Today’s knowledge management specialists must manage a rapidly expanding pool of knowledge. Without a well-designed organizational structure, gross inefficiencies will attend retrieving and amending that knowledge base, wasting time, money and opportunities. To meet this challenge, many businesses have taken a page from their old biology textbook. Their knowledge management strategies incorporate the development of a business taxonomy.
Taxonomy is defined as “The practice and science of classification of things or concepts, and the principles that underlie such classification.” It most often describes biological taxonomy, classifying the many thousands of different extant and extinct organisms in a logical hierarchy according to their natural relationships, as first laid out by Carl Linnaeus in his groundbreaking Systema Naturae in 1735.
Systema Naturae stands, along with Newton’s Principia Mathematica and Darwin’s On the Origin of Species, as one of the most influential science texts of all time. The ideas expressed have grown and expanded dramatically in the subsequent centuries, and continue to do so today, but the underlying principles remain. The essential operation in creating a taxonomy is dividing a very large number of items into a manageable number of smaller groups, each of which is defined by rigorously outlined criteria. Each of those groups is divided into sub-groups, which are in turn divided into even smaller sub-groups, and so forth.
Biological taxonomy starts with large groups, including animals and plants. Animals can be divided into vertebrates and invertebrates, plants into flowering and non-flowering plants. Vertebrate animals can be further divided into mammals, reptiles, birds, mammals, fish and amphibians. Mammals include numerous sub-groups, including primates, and these, in turn, contain even more extensively defined sub-groups, including our own homo sapiens. When Linnaeus began his classification system, there were only about 6,000 species of plants and fewer than 5,000 species of animals identified. Today there are close to two million identified species, all classified in accordance within the well-defined framework of modern biological taxonomy.
The informational resources of modern-day knowledge managers in any business can benefit from organization in a similar hierarchical structure. The most important element in designing a useful taxonomy is understanding the relevant distinctions between the individual items being organized. What information is similar enough that it should be grouped together? What distinctions are important enough that they should be used to discriminate between different content items, relegating some to one group, and otherwise similar content to a different group? For a biologist, dividing all animals into vertebrates and invertebrates is a logical and useful way to cleave the set of thousands of animals into two neat subgroups. For a business, the most logical distinction between the thousands of individual knowledge resources might be customer-facing versus internal content, for example.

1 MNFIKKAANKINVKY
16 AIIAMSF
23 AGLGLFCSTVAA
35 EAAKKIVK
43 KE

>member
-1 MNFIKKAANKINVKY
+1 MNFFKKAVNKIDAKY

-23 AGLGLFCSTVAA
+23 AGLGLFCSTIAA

Another key to designing a successful business taxonomy is ensuring very careful and rigorous definitions of the various groups. If the definitions are clear and unambiguous, everything will fall naturally into its proper place. If the definitions lack rigor, and interpretation becomes subjective, different individuals might classify the same piece of content in a very different way. If you were creating a sub-division of content that applied specifically to “small businesses,” it’s important to spell out exactly what defines a small business. You might use any of a variety of criteria, including total volume of sales, profits or structure of incorporation. Which criteria you decide upon depends on what distinctions are most useful to make. But wherever you decide that the lines are drawn, it’s important that the distinctions are clearly and objectively defined.
Trial and Error
In Linnaeus’s first edition of Systema Naturae, whales were classified as fishes. Today, of course they share with us humans the mammalian class. Linnaeus himself corrected this in his 1758 revision. His first edition, in 1735, comprised only 11 pages. By the 12th edition, in 1768, it had grown to 2,400 pages. Vigilance and attention to detail are essential to developing and maintaining an effective business taxonomy. Your first best guess as to what differentiation criteria and definitions will be most appropriate might not turn out to be as useful in practice as they did in theory. Successful knowledge management specialists start with a flexible framework encompassing the big picture, refining the process and filling in the details based on experience and careful observation.
Knowledge Management Solutions
Developing a business taxonomy for organizing informational content is an increasingly popular knowledge management solution for many of today’s successful companies. If you run a business and find that your knowledge base has become unmanageably extensive and complex, consider partnering with a knowledge management company with experience in taxonomy development and implementation to organize that chaotic content into an ordered hierarchy. Do it right, and you can be an A student, baby. Even if you don’t know much about your science book.
Andrew Breslin is the author of two novels, Mother’s Milk, published in 2005 by ENC Press, and Practical Applications of Game Theory, currently being published in serial form at Imaginaire, the Journal of Mathematical Fiction. He blogs and reviews books at Goodreads. Some of his short fiction can be found on his website. When he isn’t writing he enjoys playing the banjo, chess, idolizing his cat, and thinking about math.